Camera, Music, Battery, Conclusion
The HP TouchPad has a front-facing 1.3 megapixel camera concealed in the bezel surrounding the display. Unlike the iPad 2, the Motorola XOOM, the Samsung Galaxy Tab 10.1, or any other major tablet that is on the market, the TouchPad does not have a rear camera.
The front camera is only used for one purpose out of the box: Skype video calls. There is no app to take a picture with the camera, and you cannot even turn it on unless you are in a call. Performance with the camera in a call was mediocre, and did not compare to the video calling features found on the iPad 2, Android Honeycomb tablets, or the BlackBerry PlayBook. I found the image received from the caller to be very choppy and low resolution, despite both of us being hooked up to fast internet connections. The recipient on the other end said that my picture was clear enough, if not stunning.
Music playback on the HP TouchPad was pretty good, as the Beats speakers managed to output a fair amount of volume without breaking up. I can't say that they were noticeably better than the speakers on the iPad or the PlayBook, and I didn't really hear a stereo effect at any point, though your mileage may vary with that.
You can load music onto the TouchPad by using the USB cable and mass storage mode on your computer. Dragging and dropping files onto the TouchPad was easy enough, but I did have to reboot the tablet before the music player would see the tracks I had added. You can also use HP's new Play software to sync music from your iTunes library over to the TouchPad.
The TouchPad loses points for not having any streaming music services available out of the box. The usual services that one would expect to see, like Pandora or Slacker Radio, are nowhere to be found, and don't even think about looking for rdio or MOG. Amazon's Cloud Player worked OK in the browser, but it does have its limitations. Google Music does not fare as well in the browser, as it is very difficult to select tracks to play.
The HP TouchPad is equipped with a 6,300mAh battery that is designed to last through a whole day of use. While it may not have the stamina of the iPad 2, I found the TouchPad's battery adequate enough in my use and I did not have to look for a wall outlet halfway through the day. Like the iPad, the TouchPad requires a fair amount of current to charge, so using the included charging adapters is recommended. The Touchstone charging dock accessory makes it easy to charge and display the TouchPad on your desk, and is a no-brainer purchase if you are buying the TouchPad.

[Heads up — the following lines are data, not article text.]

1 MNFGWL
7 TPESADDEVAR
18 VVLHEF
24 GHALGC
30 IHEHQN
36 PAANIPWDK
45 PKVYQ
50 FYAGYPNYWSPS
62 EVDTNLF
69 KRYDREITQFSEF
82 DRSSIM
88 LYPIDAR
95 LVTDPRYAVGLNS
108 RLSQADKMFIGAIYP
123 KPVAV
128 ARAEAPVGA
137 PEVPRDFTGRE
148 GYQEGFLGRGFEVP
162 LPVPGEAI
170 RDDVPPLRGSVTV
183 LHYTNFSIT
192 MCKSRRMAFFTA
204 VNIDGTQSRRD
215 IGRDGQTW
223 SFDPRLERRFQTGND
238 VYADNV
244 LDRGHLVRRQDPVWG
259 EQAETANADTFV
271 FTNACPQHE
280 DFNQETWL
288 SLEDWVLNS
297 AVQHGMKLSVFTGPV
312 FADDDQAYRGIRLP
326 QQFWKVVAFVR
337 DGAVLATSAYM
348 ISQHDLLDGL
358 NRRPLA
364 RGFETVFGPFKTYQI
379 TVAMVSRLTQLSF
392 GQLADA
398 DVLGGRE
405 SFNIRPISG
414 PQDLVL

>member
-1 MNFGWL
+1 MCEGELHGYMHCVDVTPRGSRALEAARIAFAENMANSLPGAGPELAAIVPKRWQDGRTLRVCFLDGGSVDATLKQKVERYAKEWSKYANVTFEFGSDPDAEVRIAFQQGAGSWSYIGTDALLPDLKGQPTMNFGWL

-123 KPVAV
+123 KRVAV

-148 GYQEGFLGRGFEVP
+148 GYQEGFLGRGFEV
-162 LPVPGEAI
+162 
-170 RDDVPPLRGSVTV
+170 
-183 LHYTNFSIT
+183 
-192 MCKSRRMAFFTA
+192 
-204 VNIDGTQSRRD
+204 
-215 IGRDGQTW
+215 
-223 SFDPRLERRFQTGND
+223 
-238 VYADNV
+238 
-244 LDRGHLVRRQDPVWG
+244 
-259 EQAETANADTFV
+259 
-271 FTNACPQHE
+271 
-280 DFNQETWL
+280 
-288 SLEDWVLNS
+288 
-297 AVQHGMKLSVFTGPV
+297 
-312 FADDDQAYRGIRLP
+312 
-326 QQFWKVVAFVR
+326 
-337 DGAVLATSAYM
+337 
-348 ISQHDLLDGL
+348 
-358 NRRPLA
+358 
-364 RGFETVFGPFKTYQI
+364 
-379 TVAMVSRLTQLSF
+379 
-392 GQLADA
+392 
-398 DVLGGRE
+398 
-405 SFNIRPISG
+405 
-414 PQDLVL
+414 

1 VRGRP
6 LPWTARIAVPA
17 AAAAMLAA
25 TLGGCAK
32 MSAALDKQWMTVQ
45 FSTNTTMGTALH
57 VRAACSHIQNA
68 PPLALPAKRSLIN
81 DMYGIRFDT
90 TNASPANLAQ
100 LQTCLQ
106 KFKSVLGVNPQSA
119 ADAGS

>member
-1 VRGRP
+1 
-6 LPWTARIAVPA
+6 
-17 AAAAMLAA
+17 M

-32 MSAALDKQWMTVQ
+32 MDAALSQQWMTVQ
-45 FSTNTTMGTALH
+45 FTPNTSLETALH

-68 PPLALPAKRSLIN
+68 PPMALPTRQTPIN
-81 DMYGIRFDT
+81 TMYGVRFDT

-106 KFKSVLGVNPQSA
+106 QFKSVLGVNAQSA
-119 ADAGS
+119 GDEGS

As a long time user and fan of webOS, I had such high hopes for the HP TouchPad when it was announced back in February. Unfortunately, the competitive tablet landscape has not changed with the arrival of the TouchPad. The lack of apps, heavy design, and slow, laggy performance really holds it back from being able to give the iPad a run for its money.
Not all things are bad with the TouchPad, as certain features like the Synergy integration and the multi-tasking features are very cool and work rather well. The browser is not perfect by any means, but it does support Adobe Flash videos, which work more often than not.
As much as I wanted the TouchPad to succeed and become my tablet of choice, it has not. HP could right a lot of these wrongs with software updates to improve performance, which it's promised are coming, and throwing tons of incentives at developers to get some much-needed apps to the platform.
It also wouldn't hurt to pull a Samsung Galaxy Tab 10.1 move and scrap this tablet design to come up with one that is thinner, lighter, and just a better option when placed next to the likes of the iPad 2 and slimmer Android tablets. But until then, the TouchPad is just another also-ran in the tablet category as the iPad continues to dominate the market and capture the public's attention.
Update (8/20): HP will offer a fire sale of all remaining TouchPad stock at $99 for the 16GB version and $149 for the 32GB version. Watch out for Amazon and HP's own listings for the closeout price to become effective.
Dan Seifert is a contributing editor at MobileBurn.com. MobileBurn focuses on cell phones, smartphones, tablets, and related hardware. Republished with permission.